March 03, 2020
From the nation's leading source on all things women and politics.
Are you Ready to Run®?

The 2020 New Jersey Ready to Run ® campaign training conference is less than three weeks away! Held March 20- 21, with pre-conference programs for women of color beginning on the afternoon of the 20th, Ready to Run® is a non-partisan campaign training program to encourage women to run for elective office, position themselves for appointive office, work on a campaign, or get involved in public life in other ways. Our two-track system has courses both for women preparing for an upcoming political campaign and for those who are looking to deepen their political engagement; lay the groundwork for a future campaign or have an impact on the issues they care about. Have you registered yet?

Super Tuesday
The first congressional and state primaries are happening right now, so get ready for results with resources from CAWP. On our Election Analysis blog , Kelly Dittmar compares the number of women running in 2020 versus this point in the 2018 election. We also asked some of our favorite scholars and expert practitioners what they're watching for on Super Tuesday, and they provided some fantastic insight about today's elections, whether it's about the presidential contest or statewide and congressional races, women of color running for office, voter behavior, and more.  Read more here . Learn about the women running in statewide and congressional races in today's elections in Alabama, Arkansas, California, North Carolina, and Texas on our 2020 candidate list , and dig into the numbers of women running this year on our 2020 Candidate Summary . To find out interesting takeaways from today's races in real time, make sure you're following CAWP on Twitter .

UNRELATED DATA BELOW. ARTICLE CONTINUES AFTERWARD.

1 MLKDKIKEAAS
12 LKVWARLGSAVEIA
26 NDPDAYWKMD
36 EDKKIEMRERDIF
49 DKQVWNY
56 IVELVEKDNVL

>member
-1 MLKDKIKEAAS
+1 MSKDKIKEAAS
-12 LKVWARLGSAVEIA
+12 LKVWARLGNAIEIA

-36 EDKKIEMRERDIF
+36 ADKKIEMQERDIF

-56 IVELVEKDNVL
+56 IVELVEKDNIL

Help us keep you informed about the 2020 elections
Upcoming Women and Politics Events at Rutgers 
The annual Wynona Lipman Chair lecture, featuring campaign professional, political analyst, and activist Karine Jean-Pierre, will be held on Monday, April 6th on the Rutgers campus from 7pm ET. Her new book, Moving Forward: A Story of Hope, Hard Work, and the Promise of America will be available for sale and signing at the event. Register to attend.